An examination of the effect of resident duty hour reforms in 2011 finds no significant change in mortality or readmission rates for hospitalised patients or outcomes for general surgery patients, according to two studies in the December 10 issue of JAMA, a theme issue on medical education.
In 2011, the Accreditation Council for Graduate Medical Education (ACGME) in the US implemented new duty hour reforms for all ACGME-accredited residency programmes for doctors in training.
The revisions maintain the weekly limit of 80 hours set forth by the 2003 duty hour reforms, but reduced the work hour limit from 30 consecutive hours to 16 hours for first-year residents (interns) and 24 hours for upper-year residents (with an additional four hours to perform transitions of care and participate in educational activities).
Initial duty hour reforms in 2003 were prompted by widespread concern about the effects of doctor fatigue. There has been concern that the 2011 duty hour reforms may adversely affect the quality of resident education, increase hand-offs in care, and put both patient safety and outcomes at risk.
In one study, Dr Mitesh Patel of the Veterans Administration Hospital and Perelman School of Medicine at the University of Pennsylvania, Philadelphia, and colleagues evaluated the association of the 2011 ACGME duty hour reforms with mortality and readmissions among hospitalised Medicare patients during the first year after the reforms. The study analysed Medicare patient admissions (6,384,273 admissions from 2,790,356 patients) to short-term, acute care hospitals (n=3,104) with principal medical diagnoses of heart attack, stroke, gastrointestinal bleeding, or congestive heart failure or a classification of general, orthopaedic, or vascular surgery.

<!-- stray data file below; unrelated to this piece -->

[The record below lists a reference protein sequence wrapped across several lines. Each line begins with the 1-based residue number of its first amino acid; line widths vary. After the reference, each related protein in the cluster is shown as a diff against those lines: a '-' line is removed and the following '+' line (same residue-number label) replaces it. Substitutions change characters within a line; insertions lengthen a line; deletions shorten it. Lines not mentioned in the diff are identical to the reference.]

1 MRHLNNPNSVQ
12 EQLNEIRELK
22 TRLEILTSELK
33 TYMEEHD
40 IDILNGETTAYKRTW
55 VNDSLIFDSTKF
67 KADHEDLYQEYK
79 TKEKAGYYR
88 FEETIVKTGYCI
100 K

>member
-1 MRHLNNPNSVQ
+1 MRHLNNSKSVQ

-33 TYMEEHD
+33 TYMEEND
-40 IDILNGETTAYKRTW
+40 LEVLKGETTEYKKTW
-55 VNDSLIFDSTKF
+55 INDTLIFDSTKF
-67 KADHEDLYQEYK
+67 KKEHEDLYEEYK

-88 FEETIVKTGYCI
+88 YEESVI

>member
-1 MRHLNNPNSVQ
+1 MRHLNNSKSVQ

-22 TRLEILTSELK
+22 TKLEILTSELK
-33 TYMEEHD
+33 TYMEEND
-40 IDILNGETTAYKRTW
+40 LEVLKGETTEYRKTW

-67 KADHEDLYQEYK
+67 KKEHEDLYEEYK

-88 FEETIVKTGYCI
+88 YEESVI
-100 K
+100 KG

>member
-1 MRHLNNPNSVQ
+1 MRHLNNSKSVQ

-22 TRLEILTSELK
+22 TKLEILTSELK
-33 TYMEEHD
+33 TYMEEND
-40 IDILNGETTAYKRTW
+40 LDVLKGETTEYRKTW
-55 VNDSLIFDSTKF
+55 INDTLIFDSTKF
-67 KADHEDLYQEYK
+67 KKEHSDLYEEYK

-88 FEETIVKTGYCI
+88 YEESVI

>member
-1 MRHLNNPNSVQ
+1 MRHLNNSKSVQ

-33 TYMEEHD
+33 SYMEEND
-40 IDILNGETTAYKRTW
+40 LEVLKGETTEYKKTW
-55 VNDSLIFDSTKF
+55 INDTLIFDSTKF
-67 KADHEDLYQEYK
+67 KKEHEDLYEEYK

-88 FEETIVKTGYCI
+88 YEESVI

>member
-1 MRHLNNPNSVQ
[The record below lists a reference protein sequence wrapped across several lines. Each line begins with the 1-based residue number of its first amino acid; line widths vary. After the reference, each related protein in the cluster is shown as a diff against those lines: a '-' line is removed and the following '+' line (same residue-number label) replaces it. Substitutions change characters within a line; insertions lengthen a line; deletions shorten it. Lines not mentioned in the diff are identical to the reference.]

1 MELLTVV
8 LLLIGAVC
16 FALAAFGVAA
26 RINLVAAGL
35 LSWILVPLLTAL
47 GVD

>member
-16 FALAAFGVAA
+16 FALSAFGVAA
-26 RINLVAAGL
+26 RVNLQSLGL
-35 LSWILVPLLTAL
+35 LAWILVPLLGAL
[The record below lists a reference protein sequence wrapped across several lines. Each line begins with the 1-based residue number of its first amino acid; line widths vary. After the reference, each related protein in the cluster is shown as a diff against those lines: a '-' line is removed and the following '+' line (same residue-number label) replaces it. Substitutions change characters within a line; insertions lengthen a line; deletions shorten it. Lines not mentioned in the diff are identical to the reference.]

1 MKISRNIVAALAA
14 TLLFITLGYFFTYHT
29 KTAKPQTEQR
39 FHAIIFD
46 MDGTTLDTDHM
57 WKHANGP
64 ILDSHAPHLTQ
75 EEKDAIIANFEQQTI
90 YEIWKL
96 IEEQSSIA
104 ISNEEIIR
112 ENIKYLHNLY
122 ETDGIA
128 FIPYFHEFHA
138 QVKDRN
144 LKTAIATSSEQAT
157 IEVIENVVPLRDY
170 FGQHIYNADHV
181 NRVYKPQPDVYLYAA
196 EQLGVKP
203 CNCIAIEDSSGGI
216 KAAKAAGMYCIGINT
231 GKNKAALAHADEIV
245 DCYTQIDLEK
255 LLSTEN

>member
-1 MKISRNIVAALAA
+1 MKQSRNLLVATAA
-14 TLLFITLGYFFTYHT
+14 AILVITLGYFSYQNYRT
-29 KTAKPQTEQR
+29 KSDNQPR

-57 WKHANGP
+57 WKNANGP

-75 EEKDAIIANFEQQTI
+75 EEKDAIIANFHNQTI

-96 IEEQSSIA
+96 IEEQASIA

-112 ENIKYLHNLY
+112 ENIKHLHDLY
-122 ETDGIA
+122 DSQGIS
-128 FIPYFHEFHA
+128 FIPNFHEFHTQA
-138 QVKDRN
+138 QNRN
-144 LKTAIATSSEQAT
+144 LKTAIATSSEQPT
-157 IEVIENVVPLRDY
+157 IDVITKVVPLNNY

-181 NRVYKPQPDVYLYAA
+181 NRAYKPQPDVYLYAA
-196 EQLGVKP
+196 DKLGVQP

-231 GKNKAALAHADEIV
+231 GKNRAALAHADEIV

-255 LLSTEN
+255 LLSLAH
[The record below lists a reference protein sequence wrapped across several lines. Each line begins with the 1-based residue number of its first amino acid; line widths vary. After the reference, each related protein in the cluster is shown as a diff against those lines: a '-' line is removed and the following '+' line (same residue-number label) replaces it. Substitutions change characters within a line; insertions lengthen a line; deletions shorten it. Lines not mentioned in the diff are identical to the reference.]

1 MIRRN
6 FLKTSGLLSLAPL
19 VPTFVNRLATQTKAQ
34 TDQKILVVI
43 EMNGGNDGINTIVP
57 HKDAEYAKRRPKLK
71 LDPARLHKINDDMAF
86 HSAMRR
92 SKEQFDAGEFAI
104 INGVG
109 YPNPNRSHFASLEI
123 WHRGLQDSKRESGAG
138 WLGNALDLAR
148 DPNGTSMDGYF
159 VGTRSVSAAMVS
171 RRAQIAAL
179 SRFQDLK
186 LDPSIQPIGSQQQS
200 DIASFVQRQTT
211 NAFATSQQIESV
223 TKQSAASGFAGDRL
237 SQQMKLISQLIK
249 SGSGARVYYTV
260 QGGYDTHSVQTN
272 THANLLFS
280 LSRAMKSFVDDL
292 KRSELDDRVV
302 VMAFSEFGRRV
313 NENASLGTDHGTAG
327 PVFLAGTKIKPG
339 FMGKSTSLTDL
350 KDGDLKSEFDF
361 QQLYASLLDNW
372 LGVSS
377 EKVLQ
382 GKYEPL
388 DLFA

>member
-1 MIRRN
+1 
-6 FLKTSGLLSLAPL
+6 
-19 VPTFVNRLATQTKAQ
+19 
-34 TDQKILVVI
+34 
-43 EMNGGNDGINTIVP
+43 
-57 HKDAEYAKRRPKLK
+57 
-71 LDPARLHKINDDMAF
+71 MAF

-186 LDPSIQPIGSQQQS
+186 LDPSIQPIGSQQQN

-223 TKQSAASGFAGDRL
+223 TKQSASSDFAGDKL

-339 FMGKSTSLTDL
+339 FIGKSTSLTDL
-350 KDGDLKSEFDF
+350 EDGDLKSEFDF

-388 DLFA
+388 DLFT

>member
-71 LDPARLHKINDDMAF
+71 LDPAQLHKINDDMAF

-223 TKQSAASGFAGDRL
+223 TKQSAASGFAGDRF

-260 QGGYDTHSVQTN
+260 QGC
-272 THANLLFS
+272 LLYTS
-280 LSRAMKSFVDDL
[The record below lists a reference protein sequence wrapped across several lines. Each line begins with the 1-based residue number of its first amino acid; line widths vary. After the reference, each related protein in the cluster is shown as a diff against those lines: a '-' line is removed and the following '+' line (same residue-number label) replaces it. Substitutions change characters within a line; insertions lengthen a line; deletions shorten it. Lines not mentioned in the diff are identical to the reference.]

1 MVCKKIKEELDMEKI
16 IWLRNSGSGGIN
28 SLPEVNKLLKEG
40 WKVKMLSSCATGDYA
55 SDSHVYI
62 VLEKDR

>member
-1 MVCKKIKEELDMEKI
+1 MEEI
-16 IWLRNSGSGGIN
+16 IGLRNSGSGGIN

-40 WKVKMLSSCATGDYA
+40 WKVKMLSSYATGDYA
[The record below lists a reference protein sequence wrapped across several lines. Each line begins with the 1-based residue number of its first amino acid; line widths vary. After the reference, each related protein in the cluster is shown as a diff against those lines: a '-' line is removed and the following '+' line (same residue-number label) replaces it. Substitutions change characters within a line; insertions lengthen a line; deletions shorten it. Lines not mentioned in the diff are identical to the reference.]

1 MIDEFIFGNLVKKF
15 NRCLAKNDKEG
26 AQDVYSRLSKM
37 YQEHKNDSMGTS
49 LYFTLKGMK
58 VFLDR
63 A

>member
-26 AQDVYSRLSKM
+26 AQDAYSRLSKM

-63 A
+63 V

After an analysis of the number of hospital admissions, deaths and readmissions in the two years before duty hour reforms compared with these figures in the first year after the reforms, the researchers found no significant positive or negative associations of duty hour reforms with 30-day mortality for any of the medical conditions or surgical categories in this study, and no significant positive or negative associations of these reforms with 30-day all-cause readmissions for combined medical conditions or combined surgical categories.
In the second paper, Dr Ravi Rajaram of the American College of Surgeons, Chicago, and colleagues conducted a study to determine if the 2011 ACGME duty hour reform was associated with a change in general surgery patient outcomes or in resident examination performance.
The study examined general surgery patient outcomes two years before (academic years 2009-2010) and after (academic years 2012-2013) the 2011 duty hour reform.
In the main analysis, 204,641 patients were identified from 23 teaching (n=102,525) and 31 non-teaching (n=102,116) hospitals. In adjusted analyses, the researchers found that the duty hour reform was not associated with a significant change in death or serious illness in either post-reform year 1 or post-reform year 2 or when both post-reform years were combined.
There was also no association between duty hour reform and any other postoperative adverse outcome.
Average in-training examination scores did not significantly change from 2010 to 2013 for first-year residents, for residents from other postgraduate years, or for first-time examinees taking the written or oral board examinations during this period.